Full Discussion: Guiding Teens with LD: Navigating the Transition from High School to Adulthood November 8-9, 2007

Full Discussion

Discussion Outline

  1. Laying the Foundation for a Successful Transition
  • What do K-12 teachers need to know about how to prepare students for the real-life, practical challenges of the adult world in terms of
    • Continuing education
    • Entering the workforce
    • Participating in community life?
  • What do adult educators need to know about their students' needs beyond basic skills in order to help them successfully transition into adult life
  • Meeting Students' Legal rights
    • What does the law say about transition during the middle and high school years?
      • How can teachers help students participate in the transition planning process?
    • What laws protect students after a student exits high school?
    • What can adult educators expect students to know if they have been on an IEP in high school? What can adult educators do for those who have not been diagnosed and served under IDEA?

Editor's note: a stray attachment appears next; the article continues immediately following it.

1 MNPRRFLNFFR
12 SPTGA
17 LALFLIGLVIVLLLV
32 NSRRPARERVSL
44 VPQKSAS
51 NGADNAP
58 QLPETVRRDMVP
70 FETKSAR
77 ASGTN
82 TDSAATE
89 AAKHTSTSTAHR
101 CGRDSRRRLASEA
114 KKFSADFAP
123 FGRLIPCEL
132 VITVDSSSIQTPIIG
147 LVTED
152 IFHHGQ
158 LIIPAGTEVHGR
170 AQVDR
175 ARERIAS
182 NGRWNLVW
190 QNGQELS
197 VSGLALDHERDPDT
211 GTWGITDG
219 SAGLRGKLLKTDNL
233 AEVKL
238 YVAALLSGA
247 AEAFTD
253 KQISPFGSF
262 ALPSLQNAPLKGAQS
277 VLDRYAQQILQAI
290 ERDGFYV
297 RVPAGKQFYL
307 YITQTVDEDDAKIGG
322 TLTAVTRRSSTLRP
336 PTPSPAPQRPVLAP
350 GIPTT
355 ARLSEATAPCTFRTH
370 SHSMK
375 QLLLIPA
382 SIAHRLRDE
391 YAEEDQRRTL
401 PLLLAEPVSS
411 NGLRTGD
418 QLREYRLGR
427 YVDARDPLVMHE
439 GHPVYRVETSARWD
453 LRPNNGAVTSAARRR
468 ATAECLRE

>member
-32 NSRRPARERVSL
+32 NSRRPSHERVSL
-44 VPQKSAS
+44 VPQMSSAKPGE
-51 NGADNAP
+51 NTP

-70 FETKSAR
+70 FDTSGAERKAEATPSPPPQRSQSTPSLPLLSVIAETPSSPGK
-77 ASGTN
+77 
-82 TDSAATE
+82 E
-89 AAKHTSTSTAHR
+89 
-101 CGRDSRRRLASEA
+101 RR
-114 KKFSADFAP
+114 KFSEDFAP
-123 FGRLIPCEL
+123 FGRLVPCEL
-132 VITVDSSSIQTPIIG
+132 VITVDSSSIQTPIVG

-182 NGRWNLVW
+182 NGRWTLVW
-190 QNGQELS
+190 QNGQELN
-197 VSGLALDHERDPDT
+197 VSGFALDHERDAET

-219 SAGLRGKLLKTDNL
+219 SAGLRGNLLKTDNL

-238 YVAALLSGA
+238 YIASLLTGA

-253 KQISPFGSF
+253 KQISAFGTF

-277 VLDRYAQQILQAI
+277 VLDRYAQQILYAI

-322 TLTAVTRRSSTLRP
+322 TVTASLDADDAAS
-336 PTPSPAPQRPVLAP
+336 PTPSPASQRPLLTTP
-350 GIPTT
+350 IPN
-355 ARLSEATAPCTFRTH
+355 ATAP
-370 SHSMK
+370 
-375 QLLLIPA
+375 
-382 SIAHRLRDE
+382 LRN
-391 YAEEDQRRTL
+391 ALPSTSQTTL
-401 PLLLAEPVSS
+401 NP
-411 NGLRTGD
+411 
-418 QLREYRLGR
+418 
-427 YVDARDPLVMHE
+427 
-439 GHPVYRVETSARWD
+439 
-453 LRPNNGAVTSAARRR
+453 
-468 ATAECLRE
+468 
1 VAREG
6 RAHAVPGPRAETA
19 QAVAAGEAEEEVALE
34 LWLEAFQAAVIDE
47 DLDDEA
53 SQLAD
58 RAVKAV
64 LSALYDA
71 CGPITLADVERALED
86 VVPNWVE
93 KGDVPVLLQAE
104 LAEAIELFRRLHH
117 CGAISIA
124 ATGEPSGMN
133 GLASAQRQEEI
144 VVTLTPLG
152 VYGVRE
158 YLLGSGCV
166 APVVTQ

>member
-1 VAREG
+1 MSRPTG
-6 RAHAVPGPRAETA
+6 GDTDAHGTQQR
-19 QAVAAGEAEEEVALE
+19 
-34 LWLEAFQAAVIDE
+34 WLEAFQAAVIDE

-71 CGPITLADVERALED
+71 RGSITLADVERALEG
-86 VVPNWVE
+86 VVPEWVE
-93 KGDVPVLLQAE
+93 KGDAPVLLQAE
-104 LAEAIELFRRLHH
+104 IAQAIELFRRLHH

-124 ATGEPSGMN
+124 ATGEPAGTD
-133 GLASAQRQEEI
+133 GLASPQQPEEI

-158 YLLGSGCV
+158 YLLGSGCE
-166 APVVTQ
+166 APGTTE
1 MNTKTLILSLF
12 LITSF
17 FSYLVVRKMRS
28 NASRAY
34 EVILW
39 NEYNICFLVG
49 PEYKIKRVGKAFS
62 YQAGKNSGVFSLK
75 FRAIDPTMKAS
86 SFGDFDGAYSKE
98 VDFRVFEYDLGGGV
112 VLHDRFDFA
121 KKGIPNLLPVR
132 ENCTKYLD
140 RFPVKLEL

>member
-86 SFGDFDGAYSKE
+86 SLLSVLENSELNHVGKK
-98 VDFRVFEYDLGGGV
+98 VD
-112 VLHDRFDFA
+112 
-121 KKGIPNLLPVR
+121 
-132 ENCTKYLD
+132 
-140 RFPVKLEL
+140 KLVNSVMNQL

Questions Leading Up to the Discussion

    Our question is: What tips and resources can we provide an immigrant mother of an elementary child with Asperger's Syndrome? She would like to learn about this type of LD as well as how to more successfully deal with her child.

    What can we do to help immigrant men and women who are undiagnosed but because of their struggles with learning, we think they might have a learning disability. Some of these students attended school only a few years or did not attend at all.

    Pat Cross, Even Start Family Literacy Program

    Oklahoma City

    This is a question for Dr. Roffman and the Learning Disabilities list. I am interested in the assessment procedures being used in adult literacy/adult education programs in regard to the identification of learning and cognitive disabilities in populations who did not receive